Retiring into the Unknown | The Canadian Encyclopedia


Retiring into the Unknown

Most of the carnage wrought by the economic crisis that's ripped through the country over the past year is obvious: the lost jobs, the bankrupt companies, the shuttered manufacturing plants.

This article was originally published in Maclean's Magazine on April 6, 2009

Retiring into the Unknown

Most of the carnage wrought by the economic crisis that's ripped through the country over the past year is obvious: the lost jobs, the bankrupt companies, the shuttered manufacturing plants. But a bigger and far less visible effect of the financial meltdown has been the way it decimated the retirement plans of millions of Canadians in just a few cruel months.

Four years ago, Chris Morales and his wife, Sally, moved to Wasaga Beach, a few hours north of Toronto - a move he envisioned as the first step toward semi-retirement. But lately, the 51-year-old has had to downsize in ways he'd never expected. It started when he lost his advertising industry job last August. Morales cut out the travel he and his wife once enjoyed, as well as the practice of leasing new cars every few years. He has since started his own consulting company, but he has had to dip into his rainy-day fund to do it. Now savings are a big concern, he says. All of the money he diligently put away in RRSPs over the years has taken a hammering. "As you look forward you go, wow, do I keep contributing? What's the value of it going to be when you really do need it 15 years from now?" Morales once dreamed of retiring by age 56. "That's not going to happen," he says. He now expects to be hard at work for at least another decade.

Nobody escaped the steep market downturn of the past year. But for those nearing retirement, who have done most of the saving they're likely to do in their lifetime, it was disastrous. Jobs will one day return and plants will reopen, but for many the past several months have taken a toll on their nest eggs from which they may never recover. In the process, the crisis has uncovered a deep and growing problem for the middle class. At one time, most working Canadians would have been okay despite the market collapse, because they could count on their employers to fund their golden years with reliable PENSIONS. Now, according to a recent study by the C.D. HOWE INSTITUTE, less than 20 per cent of those working in the private sector have a guaranteed pension plan, and that figure is declining. That leaves 80 per cent of Canadians in the private sector to fend for themselves, and they're not doing it well. In the last half of last year, the net worth of Canadian households dropped by eight per cent, or $14,000, on average, according to a recent Statistics Canada report, and it's still going down. Last year also proved one of the worst in over 25 years for equity funds - a popular savings vehicle for those looking to grow retirement savings - with losses exceeding 20 per cent, according to Morningstar Canada. And such funds have continued to lose money this year, falling between five and 10 per cent in both January and February.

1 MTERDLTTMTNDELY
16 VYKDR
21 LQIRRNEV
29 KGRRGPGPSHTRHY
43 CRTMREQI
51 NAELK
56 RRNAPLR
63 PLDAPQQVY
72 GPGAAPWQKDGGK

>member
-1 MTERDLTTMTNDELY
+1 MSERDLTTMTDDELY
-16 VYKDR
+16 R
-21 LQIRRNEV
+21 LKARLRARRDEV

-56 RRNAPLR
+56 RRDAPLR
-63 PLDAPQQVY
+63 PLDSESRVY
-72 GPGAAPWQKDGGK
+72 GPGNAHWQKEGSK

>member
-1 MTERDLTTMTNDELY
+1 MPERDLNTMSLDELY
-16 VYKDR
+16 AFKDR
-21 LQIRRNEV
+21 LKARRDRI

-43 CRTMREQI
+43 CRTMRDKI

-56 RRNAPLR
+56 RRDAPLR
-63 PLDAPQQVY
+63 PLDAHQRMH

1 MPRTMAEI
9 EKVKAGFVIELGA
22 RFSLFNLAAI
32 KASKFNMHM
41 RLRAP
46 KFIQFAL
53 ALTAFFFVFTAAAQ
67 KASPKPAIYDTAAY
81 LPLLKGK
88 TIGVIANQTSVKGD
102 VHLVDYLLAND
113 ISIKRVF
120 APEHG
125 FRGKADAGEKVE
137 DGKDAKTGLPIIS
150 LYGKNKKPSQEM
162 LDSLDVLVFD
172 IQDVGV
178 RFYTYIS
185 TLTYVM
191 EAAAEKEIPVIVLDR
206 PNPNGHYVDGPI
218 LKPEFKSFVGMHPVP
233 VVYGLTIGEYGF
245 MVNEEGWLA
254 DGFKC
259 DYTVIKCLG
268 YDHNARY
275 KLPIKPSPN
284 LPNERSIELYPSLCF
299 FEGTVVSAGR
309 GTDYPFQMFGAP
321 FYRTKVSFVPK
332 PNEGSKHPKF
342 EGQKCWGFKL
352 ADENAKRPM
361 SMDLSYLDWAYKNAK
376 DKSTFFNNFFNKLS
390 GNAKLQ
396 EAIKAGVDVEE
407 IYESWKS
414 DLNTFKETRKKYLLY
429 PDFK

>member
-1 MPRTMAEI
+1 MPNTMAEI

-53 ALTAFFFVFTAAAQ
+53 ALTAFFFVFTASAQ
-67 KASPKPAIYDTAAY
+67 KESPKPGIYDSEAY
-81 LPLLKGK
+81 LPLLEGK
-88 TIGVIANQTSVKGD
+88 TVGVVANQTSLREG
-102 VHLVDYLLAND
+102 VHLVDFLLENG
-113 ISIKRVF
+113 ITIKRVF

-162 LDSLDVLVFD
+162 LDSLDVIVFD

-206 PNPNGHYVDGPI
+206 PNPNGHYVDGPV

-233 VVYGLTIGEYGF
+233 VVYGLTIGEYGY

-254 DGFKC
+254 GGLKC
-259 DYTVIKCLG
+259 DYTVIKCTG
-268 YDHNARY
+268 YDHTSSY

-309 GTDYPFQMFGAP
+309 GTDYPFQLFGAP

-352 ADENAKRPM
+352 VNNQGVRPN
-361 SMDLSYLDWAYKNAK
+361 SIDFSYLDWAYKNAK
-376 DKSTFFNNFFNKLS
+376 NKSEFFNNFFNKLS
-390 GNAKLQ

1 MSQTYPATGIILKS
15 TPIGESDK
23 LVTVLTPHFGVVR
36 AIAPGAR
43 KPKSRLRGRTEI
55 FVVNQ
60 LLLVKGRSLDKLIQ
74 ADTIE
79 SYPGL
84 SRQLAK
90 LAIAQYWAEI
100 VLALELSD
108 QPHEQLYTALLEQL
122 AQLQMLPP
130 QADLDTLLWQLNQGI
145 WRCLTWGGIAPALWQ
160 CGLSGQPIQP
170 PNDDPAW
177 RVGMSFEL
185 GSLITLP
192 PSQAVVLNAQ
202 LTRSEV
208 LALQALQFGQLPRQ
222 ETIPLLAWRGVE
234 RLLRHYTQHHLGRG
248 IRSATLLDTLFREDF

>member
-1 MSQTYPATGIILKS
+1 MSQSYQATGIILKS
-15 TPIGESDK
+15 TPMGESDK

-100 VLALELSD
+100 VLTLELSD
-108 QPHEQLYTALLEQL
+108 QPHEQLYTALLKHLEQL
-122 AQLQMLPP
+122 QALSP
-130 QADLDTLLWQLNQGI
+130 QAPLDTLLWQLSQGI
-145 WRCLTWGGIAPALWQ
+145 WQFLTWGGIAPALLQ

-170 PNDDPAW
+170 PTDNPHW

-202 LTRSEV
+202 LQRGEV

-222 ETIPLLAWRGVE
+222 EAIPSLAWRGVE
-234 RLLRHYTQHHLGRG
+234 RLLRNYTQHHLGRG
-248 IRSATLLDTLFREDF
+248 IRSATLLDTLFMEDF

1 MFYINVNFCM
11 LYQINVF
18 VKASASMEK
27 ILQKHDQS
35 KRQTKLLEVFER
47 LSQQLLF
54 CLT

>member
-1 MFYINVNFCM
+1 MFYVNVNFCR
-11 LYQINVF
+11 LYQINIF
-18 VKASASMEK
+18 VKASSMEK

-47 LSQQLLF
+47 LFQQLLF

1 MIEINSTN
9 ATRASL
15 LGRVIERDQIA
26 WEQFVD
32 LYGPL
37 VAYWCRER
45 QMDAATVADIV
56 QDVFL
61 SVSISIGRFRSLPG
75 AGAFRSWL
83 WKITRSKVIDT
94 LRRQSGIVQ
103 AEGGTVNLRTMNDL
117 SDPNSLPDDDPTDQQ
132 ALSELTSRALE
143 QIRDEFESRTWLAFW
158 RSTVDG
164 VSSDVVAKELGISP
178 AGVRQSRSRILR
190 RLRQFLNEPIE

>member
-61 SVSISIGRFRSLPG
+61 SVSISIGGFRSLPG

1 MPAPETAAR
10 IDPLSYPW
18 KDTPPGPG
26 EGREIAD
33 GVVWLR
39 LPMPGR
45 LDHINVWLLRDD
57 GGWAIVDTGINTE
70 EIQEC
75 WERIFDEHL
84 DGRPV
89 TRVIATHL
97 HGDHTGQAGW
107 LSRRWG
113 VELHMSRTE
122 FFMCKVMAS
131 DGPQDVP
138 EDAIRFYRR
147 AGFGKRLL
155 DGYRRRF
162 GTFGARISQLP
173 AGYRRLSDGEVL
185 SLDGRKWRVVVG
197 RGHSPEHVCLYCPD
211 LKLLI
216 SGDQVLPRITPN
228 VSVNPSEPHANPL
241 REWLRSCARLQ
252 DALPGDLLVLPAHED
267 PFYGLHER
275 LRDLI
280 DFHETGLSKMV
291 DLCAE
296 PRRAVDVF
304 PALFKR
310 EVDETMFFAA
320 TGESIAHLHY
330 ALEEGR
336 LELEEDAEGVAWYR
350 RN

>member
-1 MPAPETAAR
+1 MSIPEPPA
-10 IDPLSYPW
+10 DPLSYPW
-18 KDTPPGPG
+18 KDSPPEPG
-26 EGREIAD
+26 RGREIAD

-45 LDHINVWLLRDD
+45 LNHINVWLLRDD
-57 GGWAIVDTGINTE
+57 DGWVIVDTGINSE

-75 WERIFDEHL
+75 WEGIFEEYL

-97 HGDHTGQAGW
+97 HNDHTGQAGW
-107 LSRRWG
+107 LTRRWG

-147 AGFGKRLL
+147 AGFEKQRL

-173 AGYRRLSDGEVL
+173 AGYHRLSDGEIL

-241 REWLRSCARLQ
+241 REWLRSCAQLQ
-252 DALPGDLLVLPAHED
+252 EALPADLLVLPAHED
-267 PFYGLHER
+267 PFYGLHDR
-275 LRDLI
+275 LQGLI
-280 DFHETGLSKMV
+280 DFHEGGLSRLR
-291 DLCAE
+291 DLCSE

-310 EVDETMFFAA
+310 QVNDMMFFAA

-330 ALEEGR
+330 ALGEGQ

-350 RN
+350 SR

Even those with pensions are starting to get nervous as they read about huge and growing deficits. One of the largest pension plans in the country, the Caisse de dépôt et placement du Québec, announced last month that the value of its assets had dropped by $40 billion, or 25 per cent. OMERS, a large pension fund for Ontario municipal employees, reported a loss of $8 billion last year. Air Canada's pension is facing a $3.2-billion shortfall and some retirees are wondering what will happen if the company is once again forced into bankruptcy. In fact, most pension plans are experiencing some degree of solvency deficiency, says Dan Braniff, who heads the advocacy group the Common Front for Retirement Security. That has prompted many large companies to start pushing to reduce the amounts they're required to pay into the plans - a troubling move for retirees, who risk seeing their payouts drop significantly if a company goes bankrupt with its plan in deficit.

Still, those with pensions are definitely the lucky ones. As long as their employers don't go bankrupt, their retirements will likely be comfortable. It's people like Roy Furlani Jr., who worked for nearly 30 years as a nickel miner and was rewarded with no pension at all, who will be in real trouble. Until last year, when the 47-year-old was laid off from his job at Xstrata's Sudbury mine, he made $24 an hour working the dangerous underground job. But he lived day-to-day and didn't have the money to save for the future. Any money he did have put aside evaporated when he was out of work after damaging his back on the job several years ago. Had Furlani been able to work just a few more years for the company (he'd moved from being a contractor to a full-time employee just seven years ago), he would have qualified for the company pension. But now, with no house, no savings and no job prospects, his future is suddenly looking bleak. "It's not only heartbreaking," he says, "but demoralizing."